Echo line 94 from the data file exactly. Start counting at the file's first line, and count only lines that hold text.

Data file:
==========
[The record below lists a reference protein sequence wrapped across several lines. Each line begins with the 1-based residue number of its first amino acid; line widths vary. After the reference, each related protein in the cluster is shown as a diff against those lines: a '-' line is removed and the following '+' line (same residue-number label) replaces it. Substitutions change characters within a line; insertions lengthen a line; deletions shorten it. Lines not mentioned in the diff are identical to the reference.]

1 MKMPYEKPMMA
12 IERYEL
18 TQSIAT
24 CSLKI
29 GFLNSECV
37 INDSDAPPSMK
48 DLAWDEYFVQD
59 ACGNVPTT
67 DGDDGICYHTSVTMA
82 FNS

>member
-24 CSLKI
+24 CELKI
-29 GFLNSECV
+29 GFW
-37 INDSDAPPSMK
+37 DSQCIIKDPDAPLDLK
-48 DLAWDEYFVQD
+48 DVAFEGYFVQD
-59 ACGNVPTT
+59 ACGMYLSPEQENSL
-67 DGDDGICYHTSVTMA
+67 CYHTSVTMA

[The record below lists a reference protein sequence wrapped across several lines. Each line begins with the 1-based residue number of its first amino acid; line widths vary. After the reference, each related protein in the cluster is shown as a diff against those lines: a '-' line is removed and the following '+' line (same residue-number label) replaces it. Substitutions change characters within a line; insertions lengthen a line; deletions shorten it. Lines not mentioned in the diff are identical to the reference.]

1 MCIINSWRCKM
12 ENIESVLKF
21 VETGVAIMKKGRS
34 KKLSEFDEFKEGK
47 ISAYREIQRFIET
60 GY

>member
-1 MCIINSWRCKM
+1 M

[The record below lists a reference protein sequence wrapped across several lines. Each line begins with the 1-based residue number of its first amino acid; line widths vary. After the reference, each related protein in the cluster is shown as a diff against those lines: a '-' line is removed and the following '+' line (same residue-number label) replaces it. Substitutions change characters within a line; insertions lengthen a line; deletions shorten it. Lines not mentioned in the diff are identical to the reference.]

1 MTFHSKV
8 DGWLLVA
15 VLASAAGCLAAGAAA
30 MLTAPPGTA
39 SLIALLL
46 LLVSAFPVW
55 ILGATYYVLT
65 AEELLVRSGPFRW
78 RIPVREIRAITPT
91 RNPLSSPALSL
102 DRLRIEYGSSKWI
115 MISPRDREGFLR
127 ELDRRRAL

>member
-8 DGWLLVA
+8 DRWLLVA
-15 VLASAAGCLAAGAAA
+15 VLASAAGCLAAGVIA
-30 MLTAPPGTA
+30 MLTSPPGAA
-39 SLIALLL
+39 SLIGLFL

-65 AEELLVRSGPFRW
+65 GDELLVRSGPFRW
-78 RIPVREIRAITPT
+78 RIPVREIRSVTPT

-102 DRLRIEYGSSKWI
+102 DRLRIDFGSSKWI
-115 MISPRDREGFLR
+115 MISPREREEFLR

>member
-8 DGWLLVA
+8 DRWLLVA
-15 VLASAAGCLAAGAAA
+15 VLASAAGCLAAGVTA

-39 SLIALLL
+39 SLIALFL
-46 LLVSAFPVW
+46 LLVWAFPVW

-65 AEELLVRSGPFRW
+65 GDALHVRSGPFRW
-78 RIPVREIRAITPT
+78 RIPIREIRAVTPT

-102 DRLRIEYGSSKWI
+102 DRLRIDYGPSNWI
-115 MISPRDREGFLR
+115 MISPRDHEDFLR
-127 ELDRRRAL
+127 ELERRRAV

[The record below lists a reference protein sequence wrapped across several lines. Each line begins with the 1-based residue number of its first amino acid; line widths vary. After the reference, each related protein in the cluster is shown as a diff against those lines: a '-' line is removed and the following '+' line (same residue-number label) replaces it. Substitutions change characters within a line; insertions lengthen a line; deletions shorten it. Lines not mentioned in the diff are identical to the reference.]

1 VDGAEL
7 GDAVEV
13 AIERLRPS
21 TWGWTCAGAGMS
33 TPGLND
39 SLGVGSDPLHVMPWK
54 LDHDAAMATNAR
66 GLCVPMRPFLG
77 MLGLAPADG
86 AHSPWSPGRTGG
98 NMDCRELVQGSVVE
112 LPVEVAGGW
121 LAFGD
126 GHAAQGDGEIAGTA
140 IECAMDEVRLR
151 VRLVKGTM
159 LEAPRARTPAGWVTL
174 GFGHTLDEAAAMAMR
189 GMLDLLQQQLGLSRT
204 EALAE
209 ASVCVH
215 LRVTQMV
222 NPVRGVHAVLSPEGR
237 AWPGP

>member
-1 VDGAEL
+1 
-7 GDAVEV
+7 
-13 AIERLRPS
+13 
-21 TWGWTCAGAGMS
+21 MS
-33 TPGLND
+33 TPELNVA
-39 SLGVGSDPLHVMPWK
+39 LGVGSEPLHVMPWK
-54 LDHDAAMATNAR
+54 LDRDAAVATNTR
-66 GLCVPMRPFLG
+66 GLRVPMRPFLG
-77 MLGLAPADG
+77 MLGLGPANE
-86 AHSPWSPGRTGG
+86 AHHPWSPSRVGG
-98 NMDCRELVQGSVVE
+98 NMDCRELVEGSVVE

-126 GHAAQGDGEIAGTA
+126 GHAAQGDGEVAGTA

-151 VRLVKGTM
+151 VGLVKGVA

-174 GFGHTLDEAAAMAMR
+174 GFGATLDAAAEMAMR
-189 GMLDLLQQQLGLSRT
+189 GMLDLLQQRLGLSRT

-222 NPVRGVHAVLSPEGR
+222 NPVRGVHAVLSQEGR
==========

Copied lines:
77 MLGLAPADG